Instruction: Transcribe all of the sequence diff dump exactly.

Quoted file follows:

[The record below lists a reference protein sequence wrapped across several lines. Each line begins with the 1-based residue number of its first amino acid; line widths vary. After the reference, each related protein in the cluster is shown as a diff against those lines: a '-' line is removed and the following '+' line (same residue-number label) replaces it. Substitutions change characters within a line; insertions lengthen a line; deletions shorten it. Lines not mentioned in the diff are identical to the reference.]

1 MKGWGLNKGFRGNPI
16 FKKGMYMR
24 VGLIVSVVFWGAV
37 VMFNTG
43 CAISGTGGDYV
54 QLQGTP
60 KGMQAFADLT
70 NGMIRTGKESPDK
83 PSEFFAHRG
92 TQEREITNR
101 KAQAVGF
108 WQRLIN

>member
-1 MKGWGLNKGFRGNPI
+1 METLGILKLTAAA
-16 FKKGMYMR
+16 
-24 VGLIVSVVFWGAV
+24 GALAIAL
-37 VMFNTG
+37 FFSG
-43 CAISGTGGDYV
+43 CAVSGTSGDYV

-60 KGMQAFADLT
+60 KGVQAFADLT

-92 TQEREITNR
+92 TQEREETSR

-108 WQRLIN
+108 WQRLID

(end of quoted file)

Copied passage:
[The record below lists a reference protein sequence wrapped across several lines. Each line begins with the 1-based residue number of its first amino acid; line widths vary. After the reference, each related protein in the cluster is shown as a diff against those lines: a '-' line is removed and the following '+' line (same residue-number label) replaces it. Substitutions change characters within a line; insertions lengthen a line; deletions shorten it. Lines not mentioned in the diff are identical to the reference.]

1 MKGWGLNKGFRGNPI
16 FKKGMYMR
24 VGLIVSVVFWGAV
37 VMFNTG
43 CAISGTGGDYV
54 QLQGTP
60 KGMQAFADLT
70 NGMIRTGKESPDK
83 PSEFFAHRG
92 TQEREITNR
101 KAQAVGF
108 WQRLIN

>member
-1 MKGWGLNKGFRGNPI
+1 METLGILKLTAAA
-16 FKKGMYMR
+16 
-24 VGLIVSVVFWGAV
+24 GALAIAL
-37 VMFNTG
+37 FFSG
-43 CAISGTGGDYV
+43 CAVSGTSGDYV

-60 KGMQAFADLT
+60 KGVQAFADLT

-92 TQEREITNR
+92 TQEREETSR

-108 WQRLIN
+108 WQRLID